Redness of legs & feet is this a form of bumblefoot?

Discussion in 'Emergencies / Diseases / Injuries and Cures' started by reneeeWA, Dec 29, 2013.

  1. reneeeWA

    reneeeWA Out Of The Brooder

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    Oct 21, 2012
    North East Nevada
    Hello,
    I have a few hens I've noticed on routine inspection that have small black scabs on the bottoms of their feet. Did some research & found out this is bumblefoot :( and am getting ready to fix this soon. I also noticed that they have the beginnings of scaley leg mite so I'm treating this 1st. Don't want to stress them too much. So my question is, is I have a few hens that don't have the scabs but their legs and feet are reddish. It is winter here and very cold so could this be it? Or is this bumblefoot? One also has some foot pads that look larger than others but not necessarily "swollen".. am I over reacting? And if it is bumblefoot how do you treat with no scab or swelling? I've yet to find an avian vet anywhere near me. I can post pics if needed? I have oxine & am wondering if this could be applied here. I could really use some direction I would appreciate any feedback. Thanks!
     
    Last edited: Dec 29, 2013
  2. ChickensAreSweet

    ChickensAreSweet Heavenly Grains for Hens

    Check that your roosts aren't too high.

    Some of my hens do get reddened feet and legs on the very cold days down to 15 degrees. If the cock's legs are red it is hormones.

    I have in the past seen a tiny black scab with no swelling or redness and decided not to open it up or treat due to it possibly causing more problems. So use your judgement.

    It is very serious though if the bumblefoot gets bad enough it can kill a chicken and go up the leg and all. So if you need to cut out the cheesy stuff inside (chicken pus) there are threads on how to do it.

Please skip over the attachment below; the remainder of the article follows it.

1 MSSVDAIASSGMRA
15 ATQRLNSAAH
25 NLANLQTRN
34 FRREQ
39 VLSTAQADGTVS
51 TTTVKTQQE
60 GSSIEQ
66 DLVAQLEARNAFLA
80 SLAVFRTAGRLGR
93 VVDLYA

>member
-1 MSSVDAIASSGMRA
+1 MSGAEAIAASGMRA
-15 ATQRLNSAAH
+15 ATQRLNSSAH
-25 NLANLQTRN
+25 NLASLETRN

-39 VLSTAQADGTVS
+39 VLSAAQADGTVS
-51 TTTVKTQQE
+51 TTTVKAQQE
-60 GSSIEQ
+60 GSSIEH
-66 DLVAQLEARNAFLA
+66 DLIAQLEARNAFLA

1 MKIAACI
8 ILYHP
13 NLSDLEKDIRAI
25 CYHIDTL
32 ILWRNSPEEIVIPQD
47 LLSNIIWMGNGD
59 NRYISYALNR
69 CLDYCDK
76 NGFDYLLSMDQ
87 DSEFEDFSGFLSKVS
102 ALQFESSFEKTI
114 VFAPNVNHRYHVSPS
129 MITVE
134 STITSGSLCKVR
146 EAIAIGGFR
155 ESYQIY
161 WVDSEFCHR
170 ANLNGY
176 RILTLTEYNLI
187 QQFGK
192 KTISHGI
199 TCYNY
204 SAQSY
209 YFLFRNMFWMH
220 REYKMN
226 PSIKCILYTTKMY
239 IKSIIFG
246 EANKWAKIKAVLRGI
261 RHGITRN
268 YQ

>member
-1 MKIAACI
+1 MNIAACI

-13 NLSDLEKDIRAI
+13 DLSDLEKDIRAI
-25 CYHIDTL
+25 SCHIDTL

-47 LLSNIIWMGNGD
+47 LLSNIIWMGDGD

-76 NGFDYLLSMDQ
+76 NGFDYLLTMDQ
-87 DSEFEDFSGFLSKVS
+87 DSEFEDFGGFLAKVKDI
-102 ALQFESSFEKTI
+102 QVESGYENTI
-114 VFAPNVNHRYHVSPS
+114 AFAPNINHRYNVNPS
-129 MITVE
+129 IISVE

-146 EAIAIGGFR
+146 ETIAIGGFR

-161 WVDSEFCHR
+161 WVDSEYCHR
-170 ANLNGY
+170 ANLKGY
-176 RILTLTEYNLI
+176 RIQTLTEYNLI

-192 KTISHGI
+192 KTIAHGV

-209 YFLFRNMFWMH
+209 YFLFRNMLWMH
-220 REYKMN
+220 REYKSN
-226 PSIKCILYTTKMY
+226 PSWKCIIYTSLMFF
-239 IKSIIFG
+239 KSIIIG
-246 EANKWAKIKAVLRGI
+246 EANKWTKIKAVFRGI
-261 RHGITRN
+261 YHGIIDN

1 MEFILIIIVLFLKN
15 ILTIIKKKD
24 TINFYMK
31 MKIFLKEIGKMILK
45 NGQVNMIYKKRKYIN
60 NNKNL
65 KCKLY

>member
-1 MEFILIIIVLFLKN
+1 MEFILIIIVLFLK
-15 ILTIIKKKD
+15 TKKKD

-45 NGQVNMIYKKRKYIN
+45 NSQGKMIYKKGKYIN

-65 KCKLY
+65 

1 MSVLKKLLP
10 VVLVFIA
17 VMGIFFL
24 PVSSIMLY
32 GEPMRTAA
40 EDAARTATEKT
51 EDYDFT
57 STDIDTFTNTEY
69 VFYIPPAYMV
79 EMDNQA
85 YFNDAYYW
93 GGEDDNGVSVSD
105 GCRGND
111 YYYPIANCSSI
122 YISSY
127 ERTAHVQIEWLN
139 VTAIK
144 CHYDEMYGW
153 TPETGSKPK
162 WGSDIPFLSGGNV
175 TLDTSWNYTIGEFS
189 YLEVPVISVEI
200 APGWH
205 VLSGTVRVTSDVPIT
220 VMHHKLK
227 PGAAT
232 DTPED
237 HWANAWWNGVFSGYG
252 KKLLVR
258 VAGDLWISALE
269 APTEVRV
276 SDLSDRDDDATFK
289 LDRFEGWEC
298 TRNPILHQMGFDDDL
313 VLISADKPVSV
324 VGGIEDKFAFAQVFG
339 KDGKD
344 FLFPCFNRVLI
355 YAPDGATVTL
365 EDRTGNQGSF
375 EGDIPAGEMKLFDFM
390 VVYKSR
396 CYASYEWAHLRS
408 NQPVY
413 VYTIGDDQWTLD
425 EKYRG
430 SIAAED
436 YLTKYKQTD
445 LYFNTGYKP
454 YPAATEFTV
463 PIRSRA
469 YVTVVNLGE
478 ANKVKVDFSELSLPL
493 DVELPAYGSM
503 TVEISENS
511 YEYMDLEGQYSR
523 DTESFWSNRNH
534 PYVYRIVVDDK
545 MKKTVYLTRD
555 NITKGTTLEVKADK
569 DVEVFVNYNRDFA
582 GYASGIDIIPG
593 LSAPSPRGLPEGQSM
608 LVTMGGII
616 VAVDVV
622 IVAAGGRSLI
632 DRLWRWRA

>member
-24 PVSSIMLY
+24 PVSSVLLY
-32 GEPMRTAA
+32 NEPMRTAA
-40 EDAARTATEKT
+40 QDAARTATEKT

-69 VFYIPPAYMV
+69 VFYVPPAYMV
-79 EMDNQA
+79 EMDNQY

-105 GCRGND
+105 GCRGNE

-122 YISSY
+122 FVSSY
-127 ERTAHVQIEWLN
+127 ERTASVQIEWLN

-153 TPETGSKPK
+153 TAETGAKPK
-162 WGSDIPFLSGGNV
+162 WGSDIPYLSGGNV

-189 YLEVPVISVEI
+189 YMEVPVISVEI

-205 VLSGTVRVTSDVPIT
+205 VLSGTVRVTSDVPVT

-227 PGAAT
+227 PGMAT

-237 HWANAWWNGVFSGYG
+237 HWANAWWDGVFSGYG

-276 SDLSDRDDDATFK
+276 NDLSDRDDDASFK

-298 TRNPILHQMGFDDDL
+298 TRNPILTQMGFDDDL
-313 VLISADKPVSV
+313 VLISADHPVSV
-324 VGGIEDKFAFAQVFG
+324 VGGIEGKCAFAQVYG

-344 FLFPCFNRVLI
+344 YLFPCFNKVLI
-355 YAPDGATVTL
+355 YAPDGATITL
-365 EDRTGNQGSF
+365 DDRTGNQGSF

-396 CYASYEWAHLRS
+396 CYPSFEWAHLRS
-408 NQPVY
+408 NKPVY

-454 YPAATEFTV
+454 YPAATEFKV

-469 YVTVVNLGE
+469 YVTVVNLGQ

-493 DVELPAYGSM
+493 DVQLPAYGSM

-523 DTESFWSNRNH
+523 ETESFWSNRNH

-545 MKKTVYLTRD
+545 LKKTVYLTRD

But first of all I'd look for causes of the bumblefoot. Lots of mud? Places where they could be injuring their feet on fencing where they walk? High roosts?

    Make sure you treat the scaly leg for at least 2 weeks to break the life cycle. I dip legs in mineral oil (veg oil works) myself for that, every day or so x 2 weeks at least.
     
    Last edited: Dec 29, 2013
  3. reneeeWA

    reneeeWA Out Of The Brooder

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    Oct 21, 2012
    North East Nevada
    Thank you for your reply :) my roosts are about 14 inches or so high but we do live in the desert and our property happens to have a lot of dirt and rocks on it in our yard & run. I'm thinking about laying some sand down because it is pretty rough terrain out here, and I'm thinking that's probably how they injured their feet. I didn't even know what bumblefoot was until about a week ago or how it was caused. This is my first flock and unfortunately this is just one of those things that I am having to learn from. we had a really bad cold snap a few weeks or so ago that kept it pretty cold during the day. But that is since cleared up and its been in the 40's and 50's during the day now and 20's and 30's at night. But the redness still hasn't gone away and their feet just seem almost sunburned or scolded for lack of a better description. Not all of them just a few.I'm kind of at a loss, I'm just hoping it's nothing too serious and if it is I want to catch it early. Thanks again for your reply I really really appreciate it
     

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